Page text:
AEFERG Illustration

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The art blog of Portland-based illustrator Anne Ferguson.

July 6, 2013 at 7:17pm
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fashion artworks by Antonio Lopez (February 11, 1943 – March 17, 1987)


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July 3, 2013 at 4:37am
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Kate O’Hara



Kate O’Hara



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June 29, 2013 at 12:12am
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Reblogged from fer1972



Three Versions of Judith Beheading Holofernes:

Caravaggio (1571-1610)

Valentine de Boulogne (1591-1632)

Artemisa Genitileschi (1593-1653)

One of my favorite classes I ever took was my Feminist Art History class, and we covered Artemisia Gentileschi quite a bit — specifically, her Judith Beheading paintings in contrast to other artists, especially Caravaggio. It’s a perfect example of a male perspective vs a female perspective.

While Judith in Caravaggio’s and Boulogne’s paintings are prim, clean, slender, and beautiful within the gory act they are committing (indeed, Caravaggio’s Judith seems about as uncomfortable by the act as a lady mewling over a broken nail), Artemisia has her Judith as heavy-set, with thick arms and a thick frame, and a far more forceful participator in the act.

Additionally, the handmaiden in the first two examples are both old, feeble women who are not meant to be focused on — they hang back in the darkness, waiting or fretting over Judith. On the left side is a man in the throws of dying, and on the right is a woman of elderly age, both undesirable people/outcomes. The ugliness frames and further highlights Judith’s beauty. However, in Artemisia’s rendition, the servant is not only much younger, but she’s an active accomplice in the grisly act.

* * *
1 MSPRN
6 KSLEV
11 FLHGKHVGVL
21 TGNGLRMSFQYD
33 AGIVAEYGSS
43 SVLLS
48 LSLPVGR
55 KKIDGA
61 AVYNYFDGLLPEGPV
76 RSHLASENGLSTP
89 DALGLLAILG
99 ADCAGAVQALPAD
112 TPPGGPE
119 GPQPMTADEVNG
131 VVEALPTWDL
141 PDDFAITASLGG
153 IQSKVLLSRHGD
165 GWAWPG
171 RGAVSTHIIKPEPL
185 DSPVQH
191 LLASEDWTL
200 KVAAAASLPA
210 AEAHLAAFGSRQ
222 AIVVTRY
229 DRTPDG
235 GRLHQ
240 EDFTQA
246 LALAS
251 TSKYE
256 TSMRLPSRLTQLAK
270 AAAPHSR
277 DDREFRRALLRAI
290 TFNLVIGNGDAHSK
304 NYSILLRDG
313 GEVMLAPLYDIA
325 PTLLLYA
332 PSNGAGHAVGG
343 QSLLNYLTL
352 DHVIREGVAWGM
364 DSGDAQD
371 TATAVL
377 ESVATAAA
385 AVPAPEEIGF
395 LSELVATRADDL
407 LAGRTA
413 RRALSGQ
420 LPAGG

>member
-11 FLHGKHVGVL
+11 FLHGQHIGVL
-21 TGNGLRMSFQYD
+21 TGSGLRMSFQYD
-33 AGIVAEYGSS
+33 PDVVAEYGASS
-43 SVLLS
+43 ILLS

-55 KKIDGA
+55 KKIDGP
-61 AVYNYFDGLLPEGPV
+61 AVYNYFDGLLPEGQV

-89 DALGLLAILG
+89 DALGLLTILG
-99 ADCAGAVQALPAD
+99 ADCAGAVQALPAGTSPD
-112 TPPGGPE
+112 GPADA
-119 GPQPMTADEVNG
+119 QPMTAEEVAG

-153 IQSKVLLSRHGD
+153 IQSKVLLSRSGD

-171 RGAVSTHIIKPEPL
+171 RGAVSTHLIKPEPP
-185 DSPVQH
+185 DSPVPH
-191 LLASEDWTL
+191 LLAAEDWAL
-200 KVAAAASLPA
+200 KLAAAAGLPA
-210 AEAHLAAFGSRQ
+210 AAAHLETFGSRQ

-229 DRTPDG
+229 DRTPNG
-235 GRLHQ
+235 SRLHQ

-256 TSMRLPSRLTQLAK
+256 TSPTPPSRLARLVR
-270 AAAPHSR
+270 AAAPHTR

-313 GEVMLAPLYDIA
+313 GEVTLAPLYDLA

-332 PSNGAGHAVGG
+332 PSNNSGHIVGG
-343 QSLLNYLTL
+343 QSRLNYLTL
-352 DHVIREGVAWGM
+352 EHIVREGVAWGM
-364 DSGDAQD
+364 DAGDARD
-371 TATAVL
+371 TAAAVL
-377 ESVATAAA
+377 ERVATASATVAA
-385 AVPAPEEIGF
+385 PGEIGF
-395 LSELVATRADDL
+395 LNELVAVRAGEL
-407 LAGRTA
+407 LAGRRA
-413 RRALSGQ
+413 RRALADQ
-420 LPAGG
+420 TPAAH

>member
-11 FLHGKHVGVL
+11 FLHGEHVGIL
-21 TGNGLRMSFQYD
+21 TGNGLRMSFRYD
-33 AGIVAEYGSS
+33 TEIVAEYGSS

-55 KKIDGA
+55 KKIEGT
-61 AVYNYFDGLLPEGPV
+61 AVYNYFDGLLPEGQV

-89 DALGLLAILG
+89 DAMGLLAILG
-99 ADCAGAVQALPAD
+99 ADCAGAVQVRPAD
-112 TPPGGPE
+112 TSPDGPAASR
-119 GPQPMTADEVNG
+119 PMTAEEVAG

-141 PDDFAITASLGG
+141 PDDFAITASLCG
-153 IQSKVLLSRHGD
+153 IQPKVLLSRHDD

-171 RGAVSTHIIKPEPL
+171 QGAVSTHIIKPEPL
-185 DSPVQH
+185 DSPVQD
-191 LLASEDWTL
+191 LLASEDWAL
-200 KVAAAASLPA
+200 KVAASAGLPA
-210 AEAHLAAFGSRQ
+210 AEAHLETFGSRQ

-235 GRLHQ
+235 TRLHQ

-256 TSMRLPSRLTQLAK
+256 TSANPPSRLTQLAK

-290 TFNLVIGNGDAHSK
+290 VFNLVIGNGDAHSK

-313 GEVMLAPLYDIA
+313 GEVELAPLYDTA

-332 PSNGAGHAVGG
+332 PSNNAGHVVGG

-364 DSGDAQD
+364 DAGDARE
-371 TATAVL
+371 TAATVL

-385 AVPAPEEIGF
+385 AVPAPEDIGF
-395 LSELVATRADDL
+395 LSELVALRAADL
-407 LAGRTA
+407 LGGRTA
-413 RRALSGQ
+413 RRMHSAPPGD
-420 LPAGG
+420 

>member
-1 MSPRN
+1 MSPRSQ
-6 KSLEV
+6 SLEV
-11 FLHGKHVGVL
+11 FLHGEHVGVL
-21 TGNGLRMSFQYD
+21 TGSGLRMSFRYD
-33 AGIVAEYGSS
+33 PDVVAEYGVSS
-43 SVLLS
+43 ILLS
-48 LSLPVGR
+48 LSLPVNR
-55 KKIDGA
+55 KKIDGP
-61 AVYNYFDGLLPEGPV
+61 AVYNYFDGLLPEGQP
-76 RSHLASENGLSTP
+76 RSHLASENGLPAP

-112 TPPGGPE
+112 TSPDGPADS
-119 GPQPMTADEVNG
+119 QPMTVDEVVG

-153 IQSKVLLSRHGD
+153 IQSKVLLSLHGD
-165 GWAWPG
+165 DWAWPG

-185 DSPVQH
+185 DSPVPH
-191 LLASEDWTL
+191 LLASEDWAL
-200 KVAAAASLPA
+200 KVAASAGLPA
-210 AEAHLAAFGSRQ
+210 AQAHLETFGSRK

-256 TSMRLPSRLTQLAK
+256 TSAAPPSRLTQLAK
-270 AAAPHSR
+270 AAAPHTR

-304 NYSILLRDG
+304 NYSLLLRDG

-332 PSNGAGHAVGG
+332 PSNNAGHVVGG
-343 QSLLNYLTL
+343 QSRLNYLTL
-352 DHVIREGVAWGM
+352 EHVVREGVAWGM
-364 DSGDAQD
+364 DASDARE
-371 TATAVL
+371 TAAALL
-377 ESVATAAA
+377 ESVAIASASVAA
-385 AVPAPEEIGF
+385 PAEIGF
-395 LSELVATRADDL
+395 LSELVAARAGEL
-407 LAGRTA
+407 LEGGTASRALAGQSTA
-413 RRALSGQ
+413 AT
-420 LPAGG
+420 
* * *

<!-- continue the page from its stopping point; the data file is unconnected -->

Finally, Holofernes in both Caravaggio’s and Boulogne’s renditions is simply lying back and allowing his head to be cut off: his hands remain at his side, and his blood seems to avoid the ladies to the right. In Artemesia’s depiction, he’s actively defending himself, blood is spilling absolutely everywhere and on his attackers — the very female aggressors he is trying to forcefully shove away, yet still being overpowered and defeated.

To put it simply, the contrast between Artemisia’s painting and the other two examples here (and the many many many other Judith renditions throughout art history) is the act of beheading Holofernes is the center focus, not Judith herself. It’s a clear example of agency, and what it means to be a subject that is passively looked on while meekly reacting to a situation vs a subject that is empowered and in full control of the act she is committing.

June 28, 2013 at 1:08pm
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Last night I attended a screening of the gig poster documentary ‘Just Like Being There’, directed by Scout Shannon and featuring the work of many fabulous illustrators and designers. The film was preceded by an exhibition (my crappy phone pictures don’t nearly do the gorgeous work justice) and followed up by a Q&A session with Shannon and the featured artists. A great film, and a very enlightening and inspiring night!

(Super special thanks to the lovely Kristin Rogers Brown for the tickets!)

June 14, 2013 at 6:50pm
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Andrew Bird has the best show posters.

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June 8, 2013 at 3:21pm
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Foals - Antidotes CD insert

June 5, 2013 at 4:39pm
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(Source: you-are-bolin, via major-organ)

May 28, 2013 at 7:52pm
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Doing some nature studies for an upcoming project!

Doing some nature studies for an upcoming project!

May 21, 2013 at 12:05pm
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Reblogged from fuckoffoz

By Jen Rome, from the Daft Punk “ReDiscovery” exhibition.


By Jen Rome, from the Daft Punk “ReDiscovery” exhibition.

May 15, 2013 at 11:44am
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Reblogged from raedioisotope


Caspar David Friedrich

“Both Friedrich’s life and art are marked with an overwhelming sense of loneliness. This becomes more apparent in his later works, from a time when friends, members of his family and fellow pioneers of early romanticism began to either become distant from him or die.” —Linda Siegel (1978)

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